Last Wednesday, the Obama administration announced $8.3 billion in public loan assistance to three nuclear power producers.
The subsidies, in the form of a $6.5 billion loan guarantee and a second loan deal worth $1.8 billion, will go to help build two nuclear reactors at the Vogtle plant in Georgia — the first new nuclear-power construction in the United States in 30 years. The reduced-rate loans will go to the project co-owners: Southern Company’s Georgia Power subsidiary, Oglethorpe Power, and Municipal Electric Authority of Georgia.
Secretary of Energy Ernest Moniz said that the new plans for the Vogtle plant would help put the U.S. on a “path toward a low-carbon energy future.”
While that may be so, the loans are also unnecessary and costly, Wonkblog’s Steven Mufson writes.
However, Mufson notes that those ratepayers are already funding much of the construction cost of the reactors in the form of increased rates once the plant is complete. So the “savings” the ratepayers will receive will come as a reduction of the amount their rates will increase once the reactors are on line. Instead of a rate increase of 12 percent, Southern is predicting a spike between 6 percent and 8 percent.
This government-subsidized funding comes shortly after a series of three blows to the nuclear industry. The continuing economic stagnation that began in the late 2000s, competition from low-priced natural gas, and safety concerns after the Fukishima plant reactor leak in Japan have combined to put this new nuclear plant on unsure footing.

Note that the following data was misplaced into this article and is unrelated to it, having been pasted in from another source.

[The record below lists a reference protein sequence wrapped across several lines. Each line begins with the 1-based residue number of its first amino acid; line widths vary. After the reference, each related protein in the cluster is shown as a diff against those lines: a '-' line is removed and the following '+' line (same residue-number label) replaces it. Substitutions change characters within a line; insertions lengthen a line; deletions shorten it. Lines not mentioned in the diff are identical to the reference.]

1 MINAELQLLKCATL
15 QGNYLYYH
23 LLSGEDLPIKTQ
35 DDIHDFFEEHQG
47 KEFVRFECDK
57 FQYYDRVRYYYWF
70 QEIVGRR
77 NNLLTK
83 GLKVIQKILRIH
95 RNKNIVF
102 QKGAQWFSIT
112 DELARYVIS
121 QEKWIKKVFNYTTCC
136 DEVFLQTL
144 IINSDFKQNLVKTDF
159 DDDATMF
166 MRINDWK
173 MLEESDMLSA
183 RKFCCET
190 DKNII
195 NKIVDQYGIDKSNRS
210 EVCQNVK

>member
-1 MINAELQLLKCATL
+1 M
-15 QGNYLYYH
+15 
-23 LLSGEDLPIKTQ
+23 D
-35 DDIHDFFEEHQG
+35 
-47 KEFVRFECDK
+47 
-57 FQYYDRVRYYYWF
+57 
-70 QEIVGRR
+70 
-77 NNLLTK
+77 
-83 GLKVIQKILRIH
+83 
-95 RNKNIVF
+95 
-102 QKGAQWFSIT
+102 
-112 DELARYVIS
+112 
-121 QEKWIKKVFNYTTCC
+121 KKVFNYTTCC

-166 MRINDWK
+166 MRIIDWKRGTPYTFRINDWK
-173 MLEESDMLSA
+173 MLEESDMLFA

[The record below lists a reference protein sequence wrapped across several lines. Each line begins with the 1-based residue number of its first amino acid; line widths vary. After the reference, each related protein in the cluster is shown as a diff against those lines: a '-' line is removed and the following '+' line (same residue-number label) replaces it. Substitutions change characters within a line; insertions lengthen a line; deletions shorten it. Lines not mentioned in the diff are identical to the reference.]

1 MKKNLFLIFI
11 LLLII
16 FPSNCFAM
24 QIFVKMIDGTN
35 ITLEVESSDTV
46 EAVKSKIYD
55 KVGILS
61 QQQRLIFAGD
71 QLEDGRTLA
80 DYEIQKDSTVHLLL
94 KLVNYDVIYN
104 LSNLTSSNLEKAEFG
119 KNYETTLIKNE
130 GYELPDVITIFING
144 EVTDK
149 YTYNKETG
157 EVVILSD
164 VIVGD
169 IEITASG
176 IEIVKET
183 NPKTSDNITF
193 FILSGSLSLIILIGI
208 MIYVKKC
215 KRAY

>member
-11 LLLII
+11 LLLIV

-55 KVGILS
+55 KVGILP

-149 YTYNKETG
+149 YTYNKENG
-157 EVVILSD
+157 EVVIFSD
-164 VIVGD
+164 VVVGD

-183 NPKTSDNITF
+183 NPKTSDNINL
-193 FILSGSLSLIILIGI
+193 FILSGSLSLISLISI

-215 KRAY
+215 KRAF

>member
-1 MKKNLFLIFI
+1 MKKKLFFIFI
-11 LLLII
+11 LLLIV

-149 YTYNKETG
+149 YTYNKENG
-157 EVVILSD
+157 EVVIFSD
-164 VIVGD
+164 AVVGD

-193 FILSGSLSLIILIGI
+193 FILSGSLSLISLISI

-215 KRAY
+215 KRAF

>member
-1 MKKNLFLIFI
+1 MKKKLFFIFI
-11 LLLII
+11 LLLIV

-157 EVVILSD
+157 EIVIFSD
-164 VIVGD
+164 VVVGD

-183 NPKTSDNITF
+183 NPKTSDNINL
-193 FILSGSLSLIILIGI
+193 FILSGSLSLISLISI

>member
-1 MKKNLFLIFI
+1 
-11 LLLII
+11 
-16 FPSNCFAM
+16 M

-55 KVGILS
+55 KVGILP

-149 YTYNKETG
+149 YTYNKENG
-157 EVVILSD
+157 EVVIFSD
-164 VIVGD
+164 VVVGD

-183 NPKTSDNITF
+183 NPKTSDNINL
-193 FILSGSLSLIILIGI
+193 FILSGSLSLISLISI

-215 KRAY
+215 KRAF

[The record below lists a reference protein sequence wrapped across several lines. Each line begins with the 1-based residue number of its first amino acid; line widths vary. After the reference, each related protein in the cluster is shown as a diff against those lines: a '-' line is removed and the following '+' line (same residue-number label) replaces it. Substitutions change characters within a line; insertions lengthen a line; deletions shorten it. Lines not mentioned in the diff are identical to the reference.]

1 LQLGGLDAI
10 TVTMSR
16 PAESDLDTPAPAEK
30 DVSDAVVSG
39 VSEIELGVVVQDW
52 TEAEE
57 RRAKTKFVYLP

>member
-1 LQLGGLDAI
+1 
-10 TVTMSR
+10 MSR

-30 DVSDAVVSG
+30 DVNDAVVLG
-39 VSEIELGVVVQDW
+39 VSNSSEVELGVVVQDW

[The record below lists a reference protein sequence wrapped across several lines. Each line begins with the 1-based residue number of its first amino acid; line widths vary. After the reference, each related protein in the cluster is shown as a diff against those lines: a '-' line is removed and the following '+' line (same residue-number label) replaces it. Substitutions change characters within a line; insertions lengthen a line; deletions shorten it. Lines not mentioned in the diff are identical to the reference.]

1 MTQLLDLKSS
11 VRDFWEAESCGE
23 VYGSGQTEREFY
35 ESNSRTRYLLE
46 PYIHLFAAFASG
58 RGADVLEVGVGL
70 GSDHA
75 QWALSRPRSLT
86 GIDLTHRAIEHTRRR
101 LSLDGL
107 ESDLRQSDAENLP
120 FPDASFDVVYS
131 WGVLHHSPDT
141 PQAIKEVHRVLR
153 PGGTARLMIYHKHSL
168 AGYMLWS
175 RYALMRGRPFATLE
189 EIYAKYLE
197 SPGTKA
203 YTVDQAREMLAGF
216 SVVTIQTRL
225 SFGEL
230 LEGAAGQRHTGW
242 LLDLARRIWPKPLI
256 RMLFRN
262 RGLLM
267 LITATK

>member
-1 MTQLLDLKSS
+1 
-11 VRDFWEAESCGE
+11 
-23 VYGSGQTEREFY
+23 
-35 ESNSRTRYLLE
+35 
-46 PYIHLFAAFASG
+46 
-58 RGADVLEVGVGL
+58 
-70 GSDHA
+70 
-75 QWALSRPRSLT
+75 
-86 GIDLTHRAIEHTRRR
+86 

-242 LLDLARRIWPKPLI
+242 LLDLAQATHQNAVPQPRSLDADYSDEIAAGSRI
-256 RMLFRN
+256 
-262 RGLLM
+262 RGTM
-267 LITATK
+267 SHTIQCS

Around the country, four other reactors have closed down recently or will close down due to competition with natural gas and the prohibitive costs of upgrading and repair.
Both political parties have treated the nuclear industry to taxpayer-funded loans. In 2005, a Republican-controlled congress passed the Energy Policy Act, which provided $17.5 billion in nuclear loan guarantees.
The nuclear companies are arguing that this loan is not like that given to Solyndra or other failed “green” projects, which produced technology costs so high even generous subsidies couldn’t save them. Nuclear energy, on the other hand has been around for decades, and when functioning properly a nuclear plant produces high volumes of energy. But if the companies default, it will matter little difference that they are nuclear, not solar. The taxpayers will feel it all the same.
— Alec Torres is a William F. Buckley Fellow at the National Review Institute.